Rodney Harris was
crucial to flood efforts
During the first Flood of 1993 in the town of Pattonsburg, Missouri, I met Rodney Harris. He was a reporter for the Bethany, Missouri, radio station and had come down to Pattonsburg to report the flooding.
In my dual role as Presiding Commissioner of Daviess County and Emergency Management director, I oversaw the evacuation of the town and the ongoing flooding throughout the county. I and the other responsible parties severely stretched most of our resources.
Rodney offered up his radio station’s car to serve as a command post and the use of his phone and radio to alert other agencies and local residents of impending disaster. The city’s water system could not provide water to the rural water district, residents needed to evacuate for their safety, volunteer fire services were suspended while they moved their own families, the electrical distribution system had to be addressed, the health department notified for their services, as well as requests to the State Emergency Management Agency, and the governor’s office for its assistance and the National Guard. Plus many more that I apologizingly forget.
I had been a career fire captain at Grandview, Missouri, and had some emergency management training, but not enough to know everything about it. The mayor and council were dealing with their own problems, so the jurisdiction backed up onto the County Commission.
Rodney Harris was my turn-to guy that day in summer ’93. His countless suggestions and offering of assistance went beyond the capability of many a reporter.
I have always hoped later in life to once again thank him for helping Daviess County and the commissioners that fateful day. I am saddened along with Northwest Missouri State University’s loss of its station’s manager, Rodney Harris.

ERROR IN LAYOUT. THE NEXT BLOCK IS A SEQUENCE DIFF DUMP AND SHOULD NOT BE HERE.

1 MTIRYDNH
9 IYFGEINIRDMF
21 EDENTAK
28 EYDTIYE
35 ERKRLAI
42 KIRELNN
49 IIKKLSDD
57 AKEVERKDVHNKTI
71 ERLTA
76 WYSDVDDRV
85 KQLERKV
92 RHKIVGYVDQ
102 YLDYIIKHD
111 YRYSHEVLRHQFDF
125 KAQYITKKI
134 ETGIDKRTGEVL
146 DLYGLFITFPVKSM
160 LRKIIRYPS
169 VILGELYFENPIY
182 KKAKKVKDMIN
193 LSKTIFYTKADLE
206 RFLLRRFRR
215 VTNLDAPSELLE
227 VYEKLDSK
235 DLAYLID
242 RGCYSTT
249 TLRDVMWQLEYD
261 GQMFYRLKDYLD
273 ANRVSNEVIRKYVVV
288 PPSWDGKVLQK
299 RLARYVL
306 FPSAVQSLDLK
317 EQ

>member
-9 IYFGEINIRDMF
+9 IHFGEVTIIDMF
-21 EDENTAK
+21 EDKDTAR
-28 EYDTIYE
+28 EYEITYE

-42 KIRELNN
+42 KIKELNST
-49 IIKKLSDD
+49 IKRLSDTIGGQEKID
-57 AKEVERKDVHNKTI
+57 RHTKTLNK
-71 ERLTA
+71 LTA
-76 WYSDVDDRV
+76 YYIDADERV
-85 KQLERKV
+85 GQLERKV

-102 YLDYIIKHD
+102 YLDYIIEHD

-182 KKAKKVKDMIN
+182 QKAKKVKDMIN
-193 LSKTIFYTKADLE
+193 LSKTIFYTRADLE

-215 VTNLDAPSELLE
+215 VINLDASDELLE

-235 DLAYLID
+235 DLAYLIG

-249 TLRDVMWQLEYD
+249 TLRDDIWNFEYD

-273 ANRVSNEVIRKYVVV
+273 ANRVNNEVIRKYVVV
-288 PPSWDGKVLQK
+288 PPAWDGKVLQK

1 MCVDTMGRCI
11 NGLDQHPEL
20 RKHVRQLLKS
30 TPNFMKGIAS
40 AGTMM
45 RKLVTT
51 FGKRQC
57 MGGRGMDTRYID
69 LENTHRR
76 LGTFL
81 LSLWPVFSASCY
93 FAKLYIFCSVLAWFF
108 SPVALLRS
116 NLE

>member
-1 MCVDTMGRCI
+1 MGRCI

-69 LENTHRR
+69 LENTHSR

I say to all of you that he did well serving Northwest Missouri — then and now.
C. Bud Young
Daviess County Presiding
City should require
sidewalks for everyone
St. Joseph has big dollar pains for having lived in the 19th century so long.
As a new tenant of an old house, certain parts of owning property are required: walls, roof, an indoor toilet and sidewalks, so people don’t have to walk in the street.
Councilman Madison Davis, the well-brought-up man that he is, should know better. A modern city of any kind must have sidewalks; not just a concrete pad at a crosswalk.
The City Council should forgo its expensive plans for another muddy flooded riverfront promenade or a flooded ballpark when sidewalks can’t be found throughout its city.
In Norwood, Ohio, property owners must have a proper sidewalk. Even if a sidewalk crack is found, the order becomes: fix it or the city will and send you the bill.
The City Council is afraid to enact such a bill here — they would rather see children and other folks walk in the street rather than demand that property owners produce a sidewalk for the benefit of others.
They say; there’s no money! This city government learns very slowly and doesn’t even have the intestinal fortitude to demand what should be a standard in any city.
It questions why big business moves on to more progressive cities. Make it retroactive … sidewalks for everyone!